Congress will reform health care this year, Ryan, Wilson predict


PROMOTING REFORM: U.S. Rep. Charlie Wilson of St. Clairsville, D-6th, left, advocates health-care reform during an impromptu news conference Tuesday in Youngstown. Joining him is U.S. Rep. Tim Ryan of Niles, D-17th.

Reform will end bias based on pre-existing conditions, a congressman says.

By Peter H. Milliken

YOUNGSTOWN — U.S. Reps. Tim Ryan and Charlie Wilson told reporters that health-care reform is imperative for their constituents, and both lashed out at health- insurance companies.

“The insurance companies have been raking people over the coals,” said Ryan of Niles, D-17th. “They’ve been denying people coverage because they have cancer, heart disease and a variety of other illnesses. They don’t qualify because of pre-existing conditions. Those days are over.”

Ryan said to expect these changes under health-care reform.

“You’re going to get lower costs. You’re going to get better-quality care, and you will not be denied coverage because of a pre- existing condition,” Ryan said.

“Your doctor and you should be making your health-care decisions, not the insurance company,” said Wilson, of St. Clairsville, D-6th. “They’ve spent over $100 million in hiring lobbyists to lobby against what’s being done to reform health care,” he said of the insurance interests.

“If we don’t do some health-care reform to help get better where we are, our nation is going to suffer. ... It’s a big project but one that we need to do,” Wilson added. “We just feel that the reform has been long-needed, and it’s time to push it forward.”

Ryan and Wilson predicted Congress will pass health-care reform by the end of the year.

The local congressmen endorse the reform proposal in House Bill 3200, which has passed through the House Energy and Commerce Committee and still needs to come out of the powerful Ways and Means Committee.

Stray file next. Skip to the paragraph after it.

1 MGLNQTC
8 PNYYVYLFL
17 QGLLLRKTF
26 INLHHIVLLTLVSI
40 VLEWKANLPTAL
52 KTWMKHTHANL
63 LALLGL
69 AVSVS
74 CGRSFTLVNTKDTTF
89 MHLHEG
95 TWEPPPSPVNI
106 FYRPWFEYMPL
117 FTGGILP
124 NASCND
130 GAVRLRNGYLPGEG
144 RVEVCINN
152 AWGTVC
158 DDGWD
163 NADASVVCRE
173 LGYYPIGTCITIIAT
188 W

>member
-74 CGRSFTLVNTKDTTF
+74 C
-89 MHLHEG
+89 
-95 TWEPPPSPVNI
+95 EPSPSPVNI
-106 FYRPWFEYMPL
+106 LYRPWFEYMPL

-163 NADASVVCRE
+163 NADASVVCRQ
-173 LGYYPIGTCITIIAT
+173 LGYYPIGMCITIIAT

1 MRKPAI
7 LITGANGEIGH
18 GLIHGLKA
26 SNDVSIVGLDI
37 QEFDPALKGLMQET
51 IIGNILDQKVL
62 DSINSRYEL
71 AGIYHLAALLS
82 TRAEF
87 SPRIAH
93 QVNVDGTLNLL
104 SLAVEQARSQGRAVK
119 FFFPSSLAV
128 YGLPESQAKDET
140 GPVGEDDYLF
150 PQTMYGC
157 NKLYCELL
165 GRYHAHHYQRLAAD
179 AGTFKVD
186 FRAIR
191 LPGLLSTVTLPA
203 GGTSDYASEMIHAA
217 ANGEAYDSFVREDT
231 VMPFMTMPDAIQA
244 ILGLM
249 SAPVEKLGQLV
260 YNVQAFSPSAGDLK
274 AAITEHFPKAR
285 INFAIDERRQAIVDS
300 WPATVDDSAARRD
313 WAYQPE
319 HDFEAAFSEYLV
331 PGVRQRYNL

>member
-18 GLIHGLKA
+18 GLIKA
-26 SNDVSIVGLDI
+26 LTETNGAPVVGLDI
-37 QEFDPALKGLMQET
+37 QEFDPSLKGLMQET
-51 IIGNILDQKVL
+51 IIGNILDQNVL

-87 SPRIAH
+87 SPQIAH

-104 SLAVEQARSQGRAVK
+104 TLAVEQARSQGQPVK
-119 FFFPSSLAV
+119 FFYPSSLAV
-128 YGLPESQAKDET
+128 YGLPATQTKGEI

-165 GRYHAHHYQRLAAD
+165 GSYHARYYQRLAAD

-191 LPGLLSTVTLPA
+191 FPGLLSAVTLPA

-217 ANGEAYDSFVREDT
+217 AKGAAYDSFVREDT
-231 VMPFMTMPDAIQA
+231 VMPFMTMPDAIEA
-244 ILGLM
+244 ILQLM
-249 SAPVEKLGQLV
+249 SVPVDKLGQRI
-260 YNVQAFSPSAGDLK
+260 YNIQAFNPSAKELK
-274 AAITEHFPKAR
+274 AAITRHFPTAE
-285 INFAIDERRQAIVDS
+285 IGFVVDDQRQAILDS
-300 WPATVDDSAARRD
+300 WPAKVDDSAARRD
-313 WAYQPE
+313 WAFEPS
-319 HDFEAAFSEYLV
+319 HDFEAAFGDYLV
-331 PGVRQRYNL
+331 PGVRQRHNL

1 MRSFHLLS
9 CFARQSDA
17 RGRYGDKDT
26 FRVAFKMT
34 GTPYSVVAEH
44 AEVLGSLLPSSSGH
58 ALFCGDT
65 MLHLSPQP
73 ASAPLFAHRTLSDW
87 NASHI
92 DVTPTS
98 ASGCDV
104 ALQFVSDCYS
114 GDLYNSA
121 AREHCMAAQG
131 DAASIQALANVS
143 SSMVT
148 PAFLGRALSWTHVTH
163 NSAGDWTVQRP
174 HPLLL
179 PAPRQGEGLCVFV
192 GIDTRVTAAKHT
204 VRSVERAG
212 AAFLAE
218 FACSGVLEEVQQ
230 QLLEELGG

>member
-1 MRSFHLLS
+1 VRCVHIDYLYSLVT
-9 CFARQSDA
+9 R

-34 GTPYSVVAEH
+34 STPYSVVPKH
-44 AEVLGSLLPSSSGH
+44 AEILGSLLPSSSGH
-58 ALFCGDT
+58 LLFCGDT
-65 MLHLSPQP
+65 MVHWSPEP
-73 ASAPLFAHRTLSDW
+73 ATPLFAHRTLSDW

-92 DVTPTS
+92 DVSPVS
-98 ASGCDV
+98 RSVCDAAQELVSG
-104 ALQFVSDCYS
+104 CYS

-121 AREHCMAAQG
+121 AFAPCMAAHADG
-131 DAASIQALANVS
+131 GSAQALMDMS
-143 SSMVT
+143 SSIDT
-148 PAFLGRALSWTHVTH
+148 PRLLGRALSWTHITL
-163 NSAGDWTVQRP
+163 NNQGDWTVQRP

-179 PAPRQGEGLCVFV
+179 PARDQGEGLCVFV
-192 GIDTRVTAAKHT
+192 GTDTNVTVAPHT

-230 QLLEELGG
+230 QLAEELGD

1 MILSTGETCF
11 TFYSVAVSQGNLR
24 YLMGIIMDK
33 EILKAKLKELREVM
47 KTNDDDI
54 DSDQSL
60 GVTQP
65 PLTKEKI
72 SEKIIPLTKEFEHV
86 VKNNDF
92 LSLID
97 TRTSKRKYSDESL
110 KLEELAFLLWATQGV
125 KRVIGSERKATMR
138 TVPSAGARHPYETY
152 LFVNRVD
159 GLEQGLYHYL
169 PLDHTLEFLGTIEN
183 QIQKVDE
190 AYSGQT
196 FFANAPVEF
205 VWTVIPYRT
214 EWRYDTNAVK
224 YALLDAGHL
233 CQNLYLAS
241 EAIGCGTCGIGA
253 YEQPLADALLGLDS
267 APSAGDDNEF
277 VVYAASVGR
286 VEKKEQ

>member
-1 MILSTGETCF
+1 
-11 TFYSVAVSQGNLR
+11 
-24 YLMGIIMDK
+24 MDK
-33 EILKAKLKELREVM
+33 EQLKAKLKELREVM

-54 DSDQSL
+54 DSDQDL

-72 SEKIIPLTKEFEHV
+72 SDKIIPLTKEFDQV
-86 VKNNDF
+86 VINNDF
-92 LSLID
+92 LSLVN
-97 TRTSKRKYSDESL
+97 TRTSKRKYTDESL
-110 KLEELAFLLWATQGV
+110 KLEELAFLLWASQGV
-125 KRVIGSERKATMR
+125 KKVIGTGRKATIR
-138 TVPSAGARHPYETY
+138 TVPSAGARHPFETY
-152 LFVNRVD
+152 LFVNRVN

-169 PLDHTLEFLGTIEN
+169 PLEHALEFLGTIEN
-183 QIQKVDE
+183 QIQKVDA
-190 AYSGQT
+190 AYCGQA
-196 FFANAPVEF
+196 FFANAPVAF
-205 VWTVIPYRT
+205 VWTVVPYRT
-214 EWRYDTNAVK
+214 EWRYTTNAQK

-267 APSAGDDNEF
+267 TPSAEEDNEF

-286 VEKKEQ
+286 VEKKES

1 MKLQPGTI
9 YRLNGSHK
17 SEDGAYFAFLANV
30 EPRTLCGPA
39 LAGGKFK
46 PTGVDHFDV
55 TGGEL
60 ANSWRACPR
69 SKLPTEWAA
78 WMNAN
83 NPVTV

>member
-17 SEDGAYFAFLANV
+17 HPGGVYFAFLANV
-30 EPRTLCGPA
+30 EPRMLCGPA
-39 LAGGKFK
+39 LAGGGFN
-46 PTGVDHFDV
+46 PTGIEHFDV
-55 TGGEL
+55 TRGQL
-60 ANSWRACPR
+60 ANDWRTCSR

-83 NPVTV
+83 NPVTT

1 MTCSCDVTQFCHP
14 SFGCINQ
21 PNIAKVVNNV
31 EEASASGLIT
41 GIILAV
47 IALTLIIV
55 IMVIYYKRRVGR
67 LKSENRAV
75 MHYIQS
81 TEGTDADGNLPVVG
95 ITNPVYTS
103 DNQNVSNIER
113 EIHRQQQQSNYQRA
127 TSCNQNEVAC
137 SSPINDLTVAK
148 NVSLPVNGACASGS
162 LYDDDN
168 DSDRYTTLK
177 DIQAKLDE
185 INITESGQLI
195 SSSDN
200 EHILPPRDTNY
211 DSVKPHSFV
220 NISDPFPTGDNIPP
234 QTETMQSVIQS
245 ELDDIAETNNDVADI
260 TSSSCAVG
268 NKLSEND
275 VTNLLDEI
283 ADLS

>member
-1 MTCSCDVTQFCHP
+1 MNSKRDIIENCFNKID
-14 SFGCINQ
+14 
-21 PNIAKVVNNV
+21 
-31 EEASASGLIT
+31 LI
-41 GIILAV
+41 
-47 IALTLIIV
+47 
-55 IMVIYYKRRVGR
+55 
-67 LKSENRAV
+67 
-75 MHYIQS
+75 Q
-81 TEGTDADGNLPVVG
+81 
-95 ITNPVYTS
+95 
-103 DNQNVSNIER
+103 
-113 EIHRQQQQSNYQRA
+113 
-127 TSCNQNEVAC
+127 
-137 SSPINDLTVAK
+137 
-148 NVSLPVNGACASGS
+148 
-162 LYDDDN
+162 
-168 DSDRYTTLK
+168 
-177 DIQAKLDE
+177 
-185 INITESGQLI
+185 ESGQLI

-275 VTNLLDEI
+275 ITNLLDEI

That bill, known as America’s Affordable Health Choices Act, is one of three health-care reform bills in the House, which will have to be reconciled, with a final bill likely to pass the House this fall, Wilson said.

“This reform will allow a business of 15, 20 or 30 people to get into a pool to negotiate health-care prices with millions of other people and drop costs for small business,” Ryan said.

Wilson said 89,000 of his uninsured constituents would get health-care coverage under this plan.

The other reform bills are in the House Labor and Education Committee and in Ways and Means. The Ways and Means Committee will have to focus on funding health-care reform, Wilson said. “The tax part of it is the issue,” Wilson added.

The congressmen, who are home during the House’s summer recess, spoke at an impromptu news conference at the Mahoning County High School on Hudson Avenue, where they and about 200 other people attended a juvenile-crime summit.

“If there’s any area of the country that is thirsty for health-care reform, it’s our area. We’ve seen job loss. We’ve seen people lose their health-care benefits and lose their pensions,” Ryan said. “They want some stability in the economy, and we’re going to get it.”

Hospitals will benefit from health-care reform because “they’ll have paying customers now” instead of trying to shift the costs of charity care to other patients and their insurers, Ryan added.

“We really, sincerely and genuinely want to do the right thing for the people that we represent,” Wilson said.

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